The small town of Davos in Switzerland is a place more than well-known, not at least as for its many sanatoriums where the richesse of Old Europe cured its diseases. Ernst Ludwig Kirchner arrived in the mountains to recover from a mental breakdown, Aby Warburg hoped to find relief from his chronic illness, Thomas Mann and his wife joined one of the many clinics to cure tuberculosis the illness per se of the worm-eaten late nineteenth century. Even the well-known author and inventor of more dangerous landscapes and lives, the writer Robert Louis Stevenson chose the small and hidden place of the Alpine landscape to finish his book „Treasure Island“ in calmness. But no one else as Thomas Mann was able to draw a closer picture of the distinctive atmosphere, the morbid climate and the culmination of illness and search for health, using the figure of the young and not unambitious Hans Castorp to found Davos immortal reputation in his novel „The Magic Mountain“. It is the young graduate Castorp, who visits his cousin, curing his tuberculosis, just to discover his own illness, to fall in love with a mysterious Russian lady and to meet a defender of the project Enlightenment and his counterpart a nihilistic and defrocked Jesuit. In the two positions all the debates and discussions of the interwar period return for the last time, before Old Europe will disappear forever. But the decline has already arrived in Davos, tuberculosis began to vanish in the decades after 1850, good for the patients but bad for Davos main business. The international skiing elite preferred St. Moritz or went to the French Alps and Davos was in urgent need to search for alternate attracting concepts and possibilities. Therefore, the town leaders decided to start an annual academic meeting. They planned to invite well-known scholars and students to debate contemporary problems and to discuss the topics of the age, while at the same time, this venue should attract the remaining and hopefully new arriving patients and guests. None else than the most unconventional mathematician and physicist Albert Einstein opened the first annual meeting in 1928. Probably the audience was more impressed by playing the violin at the gathering than excited about his lecture on relativity, which remained a big question mark. But the context of the German „Bildungsbürgertum“, it could have been much worse and there was even music. The second venue one year later put „philosophy“ in the focus, the third one “ social sciences“ and the fourth and final one was concerned with „education“. But in the common memory, bad luck for Einstein’s musical talent, the second one, the gathering on „philosophy“ remained present in the collective mind. And in the philosophical world of today, the minds still debate heated and engaged about this particular meeting, where the thinking of cultural history and the history of ideas changed dramatically.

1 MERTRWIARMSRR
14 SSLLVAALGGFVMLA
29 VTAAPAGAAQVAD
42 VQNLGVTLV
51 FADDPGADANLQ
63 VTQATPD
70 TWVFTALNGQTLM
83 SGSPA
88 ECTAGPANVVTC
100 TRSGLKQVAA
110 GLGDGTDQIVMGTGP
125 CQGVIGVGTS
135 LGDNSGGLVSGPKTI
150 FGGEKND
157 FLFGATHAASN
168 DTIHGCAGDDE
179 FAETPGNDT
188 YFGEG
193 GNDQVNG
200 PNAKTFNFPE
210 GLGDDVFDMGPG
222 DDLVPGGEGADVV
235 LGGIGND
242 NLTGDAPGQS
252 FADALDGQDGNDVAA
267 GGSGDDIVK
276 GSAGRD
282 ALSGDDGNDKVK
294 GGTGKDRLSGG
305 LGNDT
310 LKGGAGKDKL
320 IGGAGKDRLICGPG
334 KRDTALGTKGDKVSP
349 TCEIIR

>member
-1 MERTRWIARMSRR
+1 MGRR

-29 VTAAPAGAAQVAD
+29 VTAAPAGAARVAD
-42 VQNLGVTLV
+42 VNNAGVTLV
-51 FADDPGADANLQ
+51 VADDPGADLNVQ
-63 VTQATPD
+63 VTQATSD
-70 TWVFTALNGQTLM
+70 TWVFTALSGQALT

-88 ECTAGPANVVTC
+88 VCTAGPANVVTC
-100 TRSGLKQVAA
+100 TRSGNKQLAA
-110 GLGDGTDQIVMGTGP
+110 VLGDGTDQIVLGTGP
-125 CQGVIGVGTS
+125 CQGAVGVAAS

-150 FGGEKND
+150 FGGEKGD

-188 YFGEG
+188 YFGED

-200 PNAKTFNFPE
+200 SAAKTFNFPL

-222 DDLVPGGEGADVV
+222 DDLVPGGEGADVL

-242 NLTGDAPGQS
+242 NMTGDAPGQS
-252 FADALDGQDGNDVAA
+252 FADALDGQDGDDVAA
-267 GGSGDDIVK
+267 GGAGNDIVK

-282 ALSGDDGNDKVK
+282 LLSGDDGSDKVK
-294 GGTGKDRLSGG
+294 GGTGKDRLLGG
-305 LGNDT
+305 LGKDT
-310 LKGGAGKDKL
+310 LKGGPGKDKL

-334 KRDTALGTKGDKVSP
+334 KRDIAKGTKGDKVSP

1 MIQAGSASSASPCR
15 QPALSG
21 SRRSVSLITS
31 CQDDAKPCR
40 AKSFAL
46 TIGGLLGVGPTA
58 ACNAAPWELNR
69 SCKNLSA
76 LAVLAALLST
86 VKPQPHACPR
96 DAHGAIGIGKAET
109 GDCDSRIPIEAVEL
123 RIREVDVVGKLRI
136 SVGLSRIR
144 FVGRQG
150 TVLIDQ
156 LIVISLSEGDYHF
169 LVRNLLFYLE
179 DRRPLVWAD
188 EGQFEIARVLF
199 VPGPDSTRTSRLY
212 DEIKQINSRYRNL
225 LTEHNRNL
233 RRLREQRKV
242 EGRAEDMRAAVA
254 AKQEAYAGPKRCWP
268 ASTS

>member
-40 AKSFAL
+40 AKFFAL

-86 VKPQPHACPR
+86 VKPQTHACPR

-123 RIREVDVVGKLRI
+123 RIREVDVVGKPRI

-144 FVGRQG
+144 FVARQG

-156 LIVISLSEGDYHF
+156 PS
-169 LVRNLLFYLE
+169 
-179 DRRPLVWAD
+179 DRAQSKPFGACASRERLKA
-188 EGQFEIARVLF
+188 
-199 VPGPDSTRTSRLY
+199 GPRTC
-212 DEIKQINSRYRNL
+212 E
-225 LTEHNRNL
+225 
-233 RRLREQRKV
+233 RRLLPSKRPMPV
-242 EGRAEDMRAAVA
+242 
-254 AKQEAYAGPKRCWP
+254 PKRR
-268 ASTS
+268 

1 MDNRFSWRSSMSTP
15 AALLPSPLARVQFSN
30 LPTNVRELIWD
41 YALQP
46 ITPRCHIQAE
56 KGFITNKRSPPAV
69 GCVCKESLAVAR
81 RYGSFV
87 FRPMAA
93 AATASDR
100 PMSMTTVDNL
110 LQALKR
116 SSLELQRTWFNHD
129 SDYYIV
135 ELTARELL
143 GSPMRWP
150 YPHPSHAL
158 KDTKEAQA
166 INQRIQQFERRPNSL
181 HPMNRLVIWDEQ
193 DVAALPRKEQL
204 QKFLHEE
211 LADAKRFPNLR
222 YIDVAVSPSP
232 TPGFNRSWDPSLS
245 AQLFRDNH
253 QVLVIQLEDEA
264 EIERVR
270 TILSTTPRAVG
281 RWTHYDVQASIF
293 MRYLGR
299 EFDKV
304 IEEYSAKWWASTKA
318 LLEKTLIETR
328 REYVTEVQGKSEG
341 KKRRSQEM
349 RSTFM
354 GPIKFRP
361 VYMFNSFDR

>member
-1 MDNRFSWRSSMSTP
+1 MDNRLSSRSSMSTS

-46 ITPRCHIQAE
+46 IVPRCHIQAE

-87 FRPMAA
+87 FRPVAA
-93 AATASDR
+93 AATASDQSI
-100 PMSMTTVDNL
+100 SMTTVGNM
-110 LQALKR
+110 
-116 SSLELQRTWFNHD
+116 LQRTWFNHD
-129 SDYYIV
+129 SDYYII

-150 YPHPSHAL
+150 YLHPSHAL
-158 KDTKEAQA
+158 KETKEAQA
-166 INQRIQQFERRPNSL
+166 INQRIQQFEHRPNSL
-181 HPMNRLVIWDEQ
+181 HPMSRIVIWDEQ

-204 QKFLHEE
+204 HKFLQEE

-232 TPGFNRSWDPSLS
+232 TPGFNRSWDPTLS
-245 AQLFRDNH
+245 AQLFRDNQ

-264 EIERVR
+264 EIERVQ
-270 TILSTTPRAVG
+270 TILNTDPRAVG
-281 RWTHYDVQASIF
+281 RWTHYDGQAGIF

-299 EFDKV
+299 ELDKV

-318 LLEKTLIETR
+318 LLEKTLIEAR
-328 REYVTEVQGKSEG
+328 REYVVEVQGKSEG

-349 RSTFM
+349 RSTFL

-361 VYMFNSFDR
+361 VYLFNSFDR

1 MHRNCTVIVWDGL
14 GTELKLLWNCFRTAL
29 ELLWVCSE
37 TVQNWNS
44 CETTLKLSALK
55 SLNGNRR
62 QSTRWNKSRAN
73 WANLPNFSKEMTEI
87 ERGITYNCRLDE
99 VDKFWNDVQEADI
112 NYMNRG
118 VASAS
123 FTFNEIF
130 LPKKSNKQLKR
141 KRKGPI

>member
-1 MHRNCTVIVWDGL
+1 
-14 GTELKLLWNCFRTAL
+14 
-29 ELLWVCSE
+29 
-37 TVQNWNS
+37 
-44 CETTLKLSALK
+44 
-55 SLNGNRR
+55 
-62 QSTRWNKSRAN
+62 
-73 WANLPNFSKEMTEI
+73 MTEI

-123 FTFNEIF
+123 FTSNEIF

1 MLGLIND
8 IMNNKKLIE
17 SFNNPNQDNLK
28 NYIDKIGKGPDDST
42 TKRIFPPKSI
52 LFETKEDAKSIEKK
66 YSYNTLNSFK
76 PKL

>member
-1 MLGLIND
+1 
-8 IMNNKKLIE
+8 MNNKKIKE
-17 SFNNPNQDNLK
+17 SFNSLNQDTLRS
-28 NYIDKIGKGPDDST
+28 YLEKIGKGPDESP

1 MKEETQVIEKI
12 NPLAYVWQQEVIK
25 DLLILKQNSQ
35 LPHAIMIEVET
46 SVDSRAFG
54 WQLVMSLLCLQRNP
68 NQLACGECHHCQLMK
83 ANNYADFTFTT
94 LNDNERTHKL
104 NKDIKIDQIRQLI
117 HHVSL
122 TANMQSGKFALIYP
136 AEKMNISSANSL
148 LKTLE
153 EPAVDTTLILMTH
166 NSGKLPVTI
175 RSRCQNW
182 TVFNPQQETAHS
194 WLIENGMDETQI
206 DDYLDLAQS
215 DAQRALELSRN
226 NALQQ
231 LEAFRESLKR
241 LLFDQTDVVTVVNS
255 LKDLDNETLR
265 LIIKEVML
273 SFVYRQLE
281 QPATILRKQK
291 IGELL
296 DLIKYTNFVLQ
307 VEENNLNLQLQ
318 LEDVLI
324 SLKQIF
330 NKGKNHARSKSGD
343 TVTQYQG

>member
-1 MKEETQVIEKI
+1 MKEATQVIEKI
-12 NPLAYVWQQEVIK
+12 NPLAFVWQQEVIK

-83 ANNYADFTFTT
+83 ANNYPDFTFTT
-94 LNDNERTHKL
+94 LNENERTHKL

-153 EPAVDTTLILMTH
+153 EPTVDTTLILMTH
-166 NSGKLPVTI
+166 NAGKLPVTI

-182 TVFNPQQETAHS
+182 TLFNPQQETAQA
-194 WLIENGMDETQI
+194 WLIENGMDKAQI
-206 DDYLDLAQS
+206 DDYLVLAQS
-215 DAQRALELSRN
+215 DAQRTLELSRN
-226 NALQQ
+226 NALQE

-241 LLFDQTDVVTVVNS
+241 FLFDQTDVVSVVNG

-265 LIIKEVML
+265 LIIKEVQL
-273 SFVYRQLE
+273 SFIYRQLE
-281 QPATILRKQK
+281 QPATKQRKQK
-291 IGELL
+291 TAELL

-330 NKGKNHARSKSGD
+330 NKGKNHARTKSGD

Two minds and men met, who couldn’t differ more. the one was the Jew, shy but friendly, Ernst Cassirer and the other one was the German Martin Heidegger, robust and with woolen socks. The one represented the academic sphere, a tradition where Goethe was the mastermind. It is said by Toni Cassirer, Ernst’s wife, that he read for a period of more than fifty years, Goethe on every single day. While Martin Heidegger dreamed of a revolution, of destruction and the change of a mindset, Cassirer warned intensely of the new political myths entering the political and cultural sphere of the young, German democracy. The central question of this historical gathering was: „What is it to be a human being?“ The question was not new at all, but the two philosophers transformed the question into two juxtaposed poles. And it is indeed, a late debate about the Kantian tradition of thought . And the Kantian questions about „what truths are possible“ became a debate at Davos, where Cassirer put it to Heidegger “How are … judgments that are not simply finite in their content, but that are necessarily universal” possible? “How does this finite creature come to a determination of objects that as such are not bound to finitude?” The sphere where those questions were asked were not of Alpine idyll and the Prussian state Kant had hoped for, was diminished in the bloody fields of the First World War. In opposite it was the former Maths teacher Oswald Spengler, who developed in his two-volume strong book „The Decline of the West“ a phantasy of banalities and willful interpretation of history to prove delusion and decline. Indeed, he was very successful and not only Maths teacher but noble spinsters and ghoulish priests praised his book. But not only the devastation of the war has changed the hearts and minds but a new topic was to be found among the intellectuals if the time, its name was evolutionary biology but more often and more successful it was used as ordinary racism. Under this threat, Cassirer’s philosophical conceptualizations was dedicated to documenting the unfolding a certain attitude across all epochs and changes of history and domains of thought—myth, religion, philosophy, art, poetry, mathematics where his main points of interest. His quite lapidary answer to the question “what is man” was this: man is “capable of form.” The political myth as a dangerous sphere of political thought since Cesare Borgia, he wanted to overcome via “ culture“ as part of his conceptualization of symbolism too.Whereas Heidegger saw man as the “lieutenant of the nothing.” Shortly after the Davos gathering Heidegger wrote „“We are so finite that we cannot even bring ourselves originally before the nothing through our own decision and will…. Our most proper and deepest finitude refuses to yield to our freedom.“ In his reading of Kant, Heidegger does not yet abandon Kant fully, but claimed that it was his reading of Kant, which shows what Kant truly wanted to say. Whereas Cassirer tried to show that Kant’s thinking and writing clashed with Heidegger’s readings and interpretation. And it is the certain momentum where Heidegger leaves the cultural and philosophical tradition, where he leaves the argument and goes for violence: In order to wring from what the words say, what it is they want to say, every interpretation must necessarily use violence.” He finishes his lecture with the announcement that it will be violence, and violence alone, which destroys the Western hemisphere and its cultural values. Obviously a world, where maths teacher are the betters authors and philosopher’s become head of a university, because violence leaves all the dreams behind. But in the end, everything was destroyed, Ernst Cassirer left Germany soon for England, Sweden and the US, Heidegger became one of the many men and women who played with violence till the violence played back, Davos is no longer a cultural sphere but one of the many Alpine holiday resorts. But till today, some people still remember Emmanuel Lévinas, who dressed up as Ernst Cassirer, with white dyed hair, wandered through the streets of Davos, screaming: „Culture, Culture, Culture.“. This might be a long missing chapter in the well-known book of the adventurous Don Quijote and his companion Sancho Pansa.